8. Petros
    Joined: Oct 2007
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    Petros Senior Member

    I agree with PAR on much of what he says: forget the little 8 ft pram type dingy, they are handy because of their size but not very useful as boats, particularly as a sailboat (very sluggish). When I was in elementary school all of the "rich" kids had their parents buy them sailing pram kits like that to build in wood shop. I was so badly desiring one of them I designed and built my own out of heavy construction lumber scraps (it was more like a square crate, it did not perform well at all). 50 years and some 30 small boats (and a degree in engineering) later, I built one a few years ago out of scraps I had laying around. I was very disappointed at it's performance, and it very limited capacity. Good for a kid to learn in, but not a very useful small sailor for an adult.

    You describe a min of a 12 ft boat, if you want it to sail well than choose a good sailing design, and just live with the less than optimum rowing performance. A 14 ft sailing dingy will deliver everything you want, but is rather large to man-handle on your own. though I put my 14 ft dingy on the roof of my old Toyota Tercel wagon, it takes a lot of muscle and I am not often in the mood to take it out by myself becasue of it. Though I do also have a 16 ft demountable trimaran that is actually easier to self load/unload on my toyota (the individual parts are smaller and lighter), but there is much more to assemble on the beach once I have arrived. However, with a ten foot beam, it is a very comfortable ride, even in a fair blow.

    It depends on your intended use, if your intent is to use it as a tender for a larger boat, your rows will only be to get to shore for groceries, laundry, etc. So the rowing performance is not a particularly important issue unless you also want to use it for longer pure rowing excursions. As a good sailor however, once you anchor the cruiser, you can use it to explore up and down the coast, the shallows and up nearby inlets without needing to row it. So it just depends on your intended use, and in which means of powering it (muscle or wind) that you will mostly be using it, that will decide which one you want.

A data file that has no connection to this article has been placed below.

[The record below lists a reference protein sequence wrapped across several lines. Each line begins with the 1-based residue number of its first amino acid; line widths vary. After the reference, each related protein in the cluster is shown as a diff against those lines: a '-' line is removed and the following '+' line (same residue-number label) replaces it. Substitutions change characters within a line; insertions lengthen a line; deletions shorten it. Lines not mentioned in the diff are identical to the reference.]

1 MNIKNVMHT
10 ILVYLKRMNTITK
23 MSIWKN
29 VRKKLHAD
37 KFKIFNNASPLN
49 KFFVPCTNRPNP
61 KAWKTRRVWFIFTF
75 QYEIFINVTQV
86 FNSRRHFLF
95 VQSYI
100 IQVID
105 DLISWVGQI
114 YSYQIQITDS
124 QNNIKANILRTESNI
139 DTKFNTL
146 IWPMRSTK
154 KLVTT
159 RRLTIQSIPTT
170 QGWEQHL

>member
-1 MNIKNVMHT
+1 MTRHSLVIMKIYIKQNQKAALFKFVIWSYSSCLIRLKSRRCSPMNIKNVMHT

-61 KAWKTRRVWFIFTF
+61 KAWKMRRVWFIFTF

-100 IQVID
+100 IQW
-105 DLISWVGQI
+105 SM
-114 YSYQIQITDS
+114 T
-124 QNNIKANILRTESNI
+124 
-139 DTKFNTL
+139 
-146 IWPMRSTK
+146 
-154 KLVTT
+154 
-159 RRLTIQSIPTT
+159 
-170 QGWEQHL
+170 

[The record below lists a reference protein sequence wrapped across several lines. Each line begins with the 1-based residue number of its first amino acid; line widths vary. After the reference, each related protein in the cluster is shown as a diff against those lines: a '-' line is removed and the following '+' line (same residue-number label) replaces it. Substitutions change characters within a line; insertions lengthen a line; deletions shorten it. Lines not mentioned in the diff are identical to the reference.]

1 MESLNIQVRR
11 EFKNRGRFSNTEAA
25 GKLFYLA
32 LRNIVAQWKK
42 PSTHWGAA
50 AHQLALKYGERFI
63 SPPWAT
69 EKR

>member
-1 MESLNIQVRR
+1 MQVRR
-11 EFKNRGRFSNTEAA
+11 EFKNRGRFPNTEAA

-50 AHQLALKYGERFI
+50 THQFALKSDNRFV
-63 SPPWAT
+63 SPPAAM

Another consideration is perhaps a larger double kayak, easy to paddle and has lot of cargo space, that can mount a couple of beams, out riggers and a sail, and covert it to a small sailing tri. That would mean bringing along a lot of extra rigging and fittings of course, and the time to assemble it, but it would be an efficient, fun and useful boat in either mode.
     

  9. PAR
    Joined: Nov 2003
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    PAR Yacht Designer/Builder

    I was working on a narrow 15' sharpie design a few years ago, to try to bridge the gap between reasonable sailing and comfortable rowing, for a buddy that likes to row and paddle. It was light and easy to paddle or row, but a little tender in the winds most find desirable, though in light air very manageable. It came in around 90 pounds, but would have been considered delicate by most sailors. With outriggers or an active two man crew, it could have been kept on it's feet in bigger winds, but it would have been a wet ride. The usual issues cropped up, like having suitable freeboard for human power, yet enough to not ship with any kind of heel under sail. As a two man, she'd be easy to carry to the water, but as a solo, you'd want a dolly, if much distance was required to launch.

    Lastly, the comfort and stability aspect of the design is a difficult proposition. In craft of this general size, particularly light ones, that have reasonable human power potential, stability is a relative term. Comfort can be governed by a good cushion, but stability requires some bulk, be this beam, heft or even ballast. What I might consider comfortable, may very well seem like a cat running on glass to you. Hence my previous point about you making some decisions about your real needs, based on your practical understanding, skills and experiences.